South Carolina peach crop shaping up nicely
Peaches are one of South Carolina’s most important crops, and in most years, the state grows more peaches than any other besides California, contributing about 17,000 acres to the industry.
“Our peaches are known for their sweetness and excellent flavor, and South Carolina’s location means lower transportation costs, better freshness and more convenience for buyers,” said Katie Pfeiffer, market development coordinator for the South Carolina Department of Agriculture. “This year’s South Carolina peach crop is shaping up nicely, with good volume. Some natural pruning earlier in the season likely improved fruit size. We’re excited for the season to begin and feel optimistic about the merchandising opportunities.”
As consumers feel more comfortable shopping in person, there is an immediate need to meet their demand for local through adequate supply, promotion, and merchandising of the peaches. The department is already talking to retailers about how they can strategically promote South Carolina peaches.
“In 2020, Southeast grocery chains only carried an average of 18.7 percent Eastern peaches vs. Western throughout the season,” Pfeiffer said. “However, we have consecutive years of data proving that aggressively promoting and merchandising Eastern peaches during peak volume and holidays results in higher category sales overall.”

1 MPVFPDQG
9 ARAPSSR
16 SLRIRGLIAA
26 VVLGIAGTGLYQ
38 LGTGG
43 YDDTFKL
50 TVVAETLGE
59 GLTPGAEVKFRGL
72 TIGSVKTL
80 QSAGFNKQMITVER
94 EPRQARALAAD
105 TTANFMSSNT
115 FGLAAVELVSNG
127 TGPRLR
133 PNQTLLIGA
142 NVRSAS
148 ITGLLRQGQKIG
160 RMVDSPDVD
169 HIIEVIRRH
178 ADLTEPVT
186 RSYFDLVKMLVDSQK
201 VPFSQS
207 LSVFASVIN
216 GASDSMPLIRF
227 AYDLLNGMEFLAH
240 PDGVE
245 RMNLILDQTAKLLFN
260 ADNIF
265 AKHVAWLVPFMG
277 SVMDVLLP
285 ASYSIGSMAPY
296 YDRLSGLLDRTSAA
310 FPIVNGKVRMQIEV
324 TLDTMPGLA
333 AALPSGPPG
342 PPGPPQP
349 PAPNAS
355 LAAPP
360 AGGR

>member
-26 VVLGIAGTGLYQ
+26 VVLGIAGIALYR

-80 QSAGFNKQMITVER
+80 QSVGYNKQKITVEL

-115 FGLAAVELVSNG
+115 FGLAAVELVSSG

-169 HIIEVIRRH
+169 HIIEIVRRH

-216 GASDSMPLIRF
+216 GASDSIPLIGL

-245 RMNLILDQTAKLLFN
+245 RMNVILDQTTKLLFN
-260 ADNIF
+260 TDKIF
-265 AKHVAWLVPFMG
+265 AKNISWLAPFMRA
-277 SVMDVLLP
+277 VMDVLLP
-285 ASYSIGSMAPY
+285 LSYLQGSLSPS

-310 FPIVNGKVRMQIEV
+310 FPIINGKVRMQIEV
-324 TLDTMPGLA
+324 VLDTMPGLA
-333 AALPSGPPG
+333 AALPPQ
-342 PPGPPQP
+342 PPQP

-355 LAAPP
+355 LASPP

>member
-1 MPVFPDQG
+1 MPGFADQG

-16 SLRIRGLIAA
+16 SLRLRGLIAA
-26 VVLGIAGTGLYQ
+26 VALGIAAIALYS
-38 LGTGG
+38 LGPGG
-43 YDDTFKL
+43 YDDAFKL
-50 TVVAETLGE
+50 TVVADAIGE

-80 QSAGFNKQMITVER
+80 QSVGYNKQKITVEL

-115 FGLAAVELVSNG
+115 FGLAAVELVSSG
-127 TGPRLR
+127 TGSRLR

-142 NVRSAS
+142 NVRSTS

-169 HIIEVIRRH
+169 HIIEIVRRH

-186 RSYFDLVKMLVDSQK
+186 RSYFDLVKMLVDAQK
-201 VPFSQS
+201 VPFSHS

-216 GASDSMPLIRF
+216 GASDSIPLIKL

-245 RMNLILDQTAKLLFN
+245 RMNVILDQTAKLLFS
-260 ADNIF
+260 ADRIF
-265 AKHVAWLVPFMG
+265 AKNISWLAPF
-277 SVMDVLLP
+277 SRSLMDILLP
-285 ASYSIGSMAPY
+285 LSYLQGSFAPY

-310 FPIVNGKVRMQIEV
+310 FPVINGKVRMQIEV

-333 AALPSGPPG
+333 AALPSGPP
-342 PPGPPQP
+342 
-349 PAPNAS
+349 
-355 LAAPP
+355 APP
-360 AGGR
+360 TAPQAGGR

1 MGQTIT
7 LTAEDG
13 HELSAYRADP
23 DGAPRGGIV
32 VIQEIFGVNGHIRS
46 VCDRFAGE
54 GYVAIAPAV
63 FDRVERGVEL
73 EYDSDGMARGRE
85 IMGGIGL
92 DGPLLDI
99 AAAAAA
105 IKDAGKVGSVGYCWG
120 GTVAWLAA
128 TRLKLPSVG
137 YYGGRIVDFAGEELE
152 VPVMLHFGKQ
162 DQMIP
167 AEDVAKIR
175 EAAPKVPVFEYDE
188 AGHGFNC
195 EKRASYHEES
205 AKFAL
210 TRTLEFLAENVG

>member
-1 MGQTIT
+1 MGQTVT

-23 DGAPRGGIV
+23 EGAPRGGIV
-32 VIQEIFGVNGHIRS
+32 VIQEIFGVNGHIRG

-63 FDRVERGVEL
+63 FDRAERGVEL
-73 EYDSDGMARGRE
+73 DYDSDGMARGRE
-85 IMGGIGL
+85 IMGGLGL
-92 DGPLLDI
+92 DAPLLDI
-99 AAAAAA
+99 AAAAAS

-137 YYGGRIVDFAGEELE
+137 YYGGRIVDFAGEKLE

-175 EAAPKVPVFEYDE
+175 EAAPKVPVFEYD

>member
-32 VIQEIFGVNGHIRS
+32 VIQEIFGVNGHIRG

A diverse selection of peach items (packs, varieties, etc.) historically has meant increases in overall sales.
“Traditional volume fill displays are always a great way to promote peaches, and we think they will be key this year,” Pfeiffer said. “Pairing peaches with center store products — such as cobbler mix — can also influence consumers to make impulse buys. We know that using specialty packs in addition to bulk helps maximize consumer interest and create impulse buys to further category growth.”
The department also expect many digital merchandising opportunities on online platforms to drive peach sales.
“For some consumers, online grocery shopping has become a way of life, and strategic promotions can help inform those consumers that South Carolina peaches are the fresh, tasty choice,” Pfeiffer said.
During the pandemic, South Carolina saw a big increase in direct to consumer sales across produce categories and the South Carolina Department of Agriculture is hoping this translates at the retail level for 2021 as people feel more comfortable shopping in person and spending more time in the store and browsing displays.
“We think South Carolina peaches will resonate with consumers in 2021, signaling a return to brighter days,” Pfeiffer said. “Let’s work together to drive consumption of this healthy, delicious, Southern snack.”